My friends and colleagues Tim McAllister and clarinetist Alan Woy approached me about composing a duo for them after they performed together in a performance of my Dream Fragments for a much larger chamber ensemble in 1999. A dangerous ensemble, this duo of sax and clarinet; and despite the fact that they are two very different instruments, I really wanted to focus on the similarities between the two as much as possible.
The result is my Duo Sonata, which was completed in 2002. It combines the traditional formal aspects of the classical sonata genre with some more recent musical trends and languages. It exploits many of the coloristic and virtuosic qualities of the clarinet and alto saxophone as individuals and as an ensemble.
Duo Sonata is in four movements each exploiting a different musical style characteristic while sharing common motives and themes:
1. Departure is a highly chromatic and rhythmically driven movement in sonata form. Opening with a fast unison passage (introducing the two instruments as if they together were one), they separate – dancing in homorhythmic passages – only to return to the opening phrases in octaves.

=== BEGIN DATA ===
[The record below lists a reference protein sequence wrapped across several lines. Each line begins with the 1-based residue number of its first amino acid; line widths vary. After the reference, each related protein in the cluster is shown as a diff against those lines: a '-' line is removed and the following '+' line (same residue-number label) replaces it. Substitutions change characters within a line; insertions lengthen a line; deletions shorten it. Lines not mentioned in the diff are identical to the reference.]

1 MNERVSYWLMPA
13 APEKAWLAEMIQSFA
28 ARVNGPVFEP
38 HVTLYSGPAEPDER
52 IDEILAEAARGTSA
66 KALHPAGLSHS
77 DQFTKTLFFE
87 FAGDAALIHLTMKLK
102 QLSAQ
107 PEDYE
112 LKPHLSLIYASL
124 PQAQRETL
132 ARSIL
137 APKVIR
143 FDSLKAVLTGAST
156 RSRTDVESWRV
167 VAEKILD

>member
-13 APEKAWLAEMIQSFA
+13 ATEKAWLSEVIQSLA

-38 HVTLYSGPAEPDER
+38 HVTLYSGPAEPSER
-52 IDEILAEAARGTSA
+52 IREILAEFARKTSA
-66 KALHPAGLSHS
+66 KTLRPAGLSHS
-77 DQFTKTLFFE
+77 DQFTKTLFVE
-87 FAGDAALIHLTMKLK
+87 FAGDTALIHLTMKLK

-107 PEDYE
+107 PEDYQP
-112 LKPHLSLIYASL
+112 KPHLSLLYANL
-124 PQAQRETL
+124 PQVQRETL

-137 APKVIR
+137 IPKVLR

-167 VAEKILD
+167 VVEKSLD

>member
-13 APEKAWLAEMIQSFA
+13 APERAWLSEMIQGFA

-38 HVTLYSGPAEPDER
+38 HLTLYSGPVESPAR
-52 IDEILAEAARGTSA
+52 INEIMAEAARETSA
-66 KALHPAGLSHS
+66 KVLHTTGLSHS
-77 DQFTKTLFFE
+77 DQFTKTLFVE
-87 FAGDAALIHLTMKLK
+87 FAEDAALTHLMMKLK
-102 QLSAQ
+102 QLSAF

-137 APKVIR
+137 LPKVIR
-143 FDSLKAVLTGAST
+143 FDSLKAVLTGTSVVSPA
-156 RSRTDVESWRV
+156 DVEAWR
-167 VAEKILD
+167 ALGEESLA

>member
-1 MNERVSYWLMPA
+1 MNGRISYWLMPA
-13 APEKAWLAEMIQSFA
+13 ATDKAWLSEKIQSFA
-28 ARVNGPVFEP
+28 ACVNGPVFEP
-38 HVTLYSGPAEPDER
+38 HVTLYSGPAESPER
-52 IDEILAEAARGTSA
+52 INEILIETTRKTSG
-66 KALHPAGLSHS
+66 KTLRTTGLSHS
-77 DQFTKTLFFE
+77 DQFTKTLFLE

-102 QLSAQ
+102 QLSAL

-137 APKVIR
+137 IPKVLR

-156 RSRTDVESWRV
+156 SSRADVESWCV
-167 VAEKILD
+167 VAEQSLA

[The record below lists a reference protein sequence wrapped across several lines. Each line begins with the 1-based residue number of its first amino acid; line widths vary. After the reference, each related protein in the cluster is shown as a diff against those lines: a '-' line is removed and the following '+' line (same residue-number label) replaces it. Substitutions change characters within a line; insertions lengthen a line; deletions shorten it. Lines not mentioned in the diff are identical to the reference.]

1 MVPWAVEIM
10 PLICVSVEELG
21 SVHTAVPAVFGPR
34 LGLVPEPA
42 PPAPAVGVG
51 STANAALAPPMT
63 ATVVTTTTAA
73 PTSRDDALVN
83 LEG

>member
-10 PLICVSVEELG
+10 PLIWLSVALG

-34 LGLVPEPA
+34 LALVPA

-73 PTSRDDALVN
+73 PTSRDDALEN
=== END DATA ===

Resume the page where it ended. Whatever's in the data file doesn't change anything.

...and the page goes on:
2. Elegy is strictly white-note aeolian and freely rhythmic. Perhaps more importantly, it was composed very quickly as a reaction to the tragedy of September 11, 2001. It has since been rescored for sting orchestra, string quartet, wind ensemble and saxophone quartet.
3. Like Departure, the Scherzo opens with the clarinet and saxophone in unison silences only to find themselves simultaneously presenting simple motivic ideas in a 2 vs. 3 polymeter.
4. Unlike the previous movements, the groove presented in Arrival (Blues) requires the performers to consider those points “when not to play,” as Al Woy humorously put it. It is a fast blues (proportional to the 12-bar format) with a contrapuntal development.
To date, Duo Sonata has received over 300 performances around the world.